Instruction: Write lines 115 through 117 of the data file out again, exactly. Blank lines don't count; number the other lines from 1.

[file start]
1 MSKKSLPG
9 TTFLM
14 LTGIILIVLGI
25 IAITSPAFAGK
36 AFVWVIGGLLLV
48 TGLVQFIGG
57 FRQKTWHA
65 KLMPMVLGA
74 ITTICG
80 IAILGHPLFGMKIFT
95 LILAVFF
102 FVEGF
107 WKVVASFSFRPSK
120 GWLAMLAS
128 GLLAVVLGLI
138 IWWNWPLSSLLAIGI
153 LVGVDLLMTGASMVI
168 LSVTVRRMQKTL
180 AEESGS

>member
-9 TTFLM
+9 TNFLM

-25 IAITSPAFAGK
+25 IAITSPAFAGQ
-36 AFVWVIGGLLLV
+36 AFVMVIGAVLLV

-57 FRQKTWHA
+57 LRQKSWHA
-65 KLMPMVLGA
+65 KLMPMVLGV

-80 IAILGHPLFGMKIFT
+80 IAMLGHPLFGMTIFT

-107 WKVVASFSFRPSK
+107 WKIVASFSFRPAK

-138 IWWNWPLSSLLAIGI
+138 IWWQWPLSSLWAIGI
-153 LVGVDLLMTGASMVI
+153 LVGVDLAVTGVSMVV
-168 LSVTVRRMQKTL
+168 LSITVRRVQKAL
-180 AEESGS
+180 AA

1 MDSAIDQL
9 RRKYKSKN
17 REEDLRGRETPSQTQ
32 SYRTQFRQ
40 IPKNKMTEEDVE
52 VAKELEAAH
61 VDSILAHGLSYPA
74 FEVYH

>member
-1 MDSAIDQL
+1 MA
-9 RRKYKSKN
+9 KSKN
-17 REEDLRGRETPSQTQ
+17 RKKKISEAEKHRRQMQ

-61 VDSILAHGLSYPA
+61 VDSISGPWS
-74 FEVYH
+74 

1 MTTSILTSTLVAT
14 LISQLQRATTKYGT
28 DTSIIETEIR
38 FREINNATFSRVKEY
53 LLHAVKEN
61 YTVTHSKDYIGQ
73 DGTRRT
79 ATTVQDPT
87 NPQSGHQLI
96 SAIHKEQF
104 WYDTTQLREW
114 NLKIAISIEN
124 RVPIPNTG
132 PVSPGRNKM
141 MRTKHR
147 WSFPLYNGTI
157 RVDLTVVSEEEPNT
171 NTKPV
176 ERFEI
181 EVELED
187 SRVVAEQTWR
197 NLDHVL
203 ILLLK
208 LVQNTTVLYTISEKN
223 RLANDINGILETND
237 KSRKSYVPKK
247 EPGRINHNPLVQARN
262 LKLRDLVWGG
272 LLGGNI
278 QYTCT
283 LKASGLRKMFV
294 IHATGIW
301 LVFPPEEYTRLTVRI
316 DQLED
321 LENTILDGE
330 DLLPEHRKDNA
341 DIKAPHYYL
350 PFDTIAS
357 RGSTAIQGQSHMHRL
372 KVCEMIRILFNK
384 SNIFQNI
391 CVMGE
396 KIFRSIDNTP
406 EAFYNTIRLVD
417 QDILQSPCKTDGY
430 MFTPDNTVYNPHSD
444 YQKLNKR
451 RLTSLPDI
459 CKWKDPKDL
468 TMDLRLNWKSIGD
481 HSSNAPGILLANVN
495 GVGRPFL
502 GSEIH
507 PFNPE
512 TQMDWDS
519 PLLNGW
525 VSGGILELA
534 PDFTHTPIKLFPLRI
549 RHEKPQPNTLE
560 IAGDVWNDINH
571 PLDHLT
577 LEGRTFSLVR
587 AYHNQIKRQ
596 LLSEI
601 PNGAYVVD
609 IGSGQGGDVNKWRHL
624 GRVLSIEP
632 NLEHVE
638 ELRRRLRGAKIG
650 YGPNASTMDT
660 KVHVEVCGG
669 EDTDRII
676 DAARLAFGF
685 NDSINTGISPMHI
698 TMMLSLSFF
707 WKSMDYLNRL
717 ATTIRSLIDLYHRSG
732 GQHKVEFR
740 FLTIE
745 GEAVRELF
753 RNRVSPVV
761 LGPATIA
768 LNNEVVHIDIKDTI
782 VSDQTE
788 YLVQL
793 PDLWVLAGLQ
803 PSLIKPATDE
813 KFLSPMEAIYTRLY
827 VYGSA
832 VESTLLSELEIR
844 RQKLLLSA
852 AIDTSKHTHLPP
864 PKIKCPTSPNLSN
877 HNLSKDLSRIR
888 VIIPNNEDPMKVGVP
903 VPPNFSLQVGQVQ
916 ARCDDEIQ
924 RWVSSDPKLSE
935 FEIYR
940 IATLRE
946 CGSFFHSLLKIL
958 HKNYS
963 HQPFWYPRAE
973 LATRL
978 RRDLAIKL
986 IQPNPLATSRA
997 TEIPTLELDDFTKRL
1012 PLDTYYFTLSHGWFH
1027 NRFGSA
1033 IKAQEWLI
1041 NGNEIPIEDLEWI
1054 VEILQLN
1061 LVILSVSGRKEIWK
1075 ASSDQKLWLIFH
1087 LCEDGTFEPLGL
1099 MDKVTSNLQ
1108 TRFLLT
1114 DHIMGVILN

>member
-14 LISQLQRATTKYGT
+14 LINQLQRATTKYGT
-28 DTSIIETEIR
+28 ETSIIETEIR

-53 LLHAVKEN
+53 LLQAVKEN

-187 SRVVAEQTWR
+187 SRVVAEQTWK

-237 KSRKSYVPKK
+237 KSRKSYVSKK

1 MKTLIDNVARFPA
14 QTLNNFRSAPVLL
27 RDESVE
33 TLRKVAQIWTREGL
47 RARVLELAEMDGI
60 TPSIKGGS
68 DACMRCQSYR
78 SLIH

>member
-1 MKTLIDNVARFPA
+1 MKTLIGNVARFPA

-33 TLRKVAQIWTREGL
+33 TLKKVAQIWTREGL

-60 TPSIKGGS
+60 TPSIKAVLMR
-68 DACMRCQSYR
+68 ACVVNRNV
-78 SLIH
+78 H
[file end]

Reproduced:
507 PFNPE
512 TQMDWDS
519 PLLNGW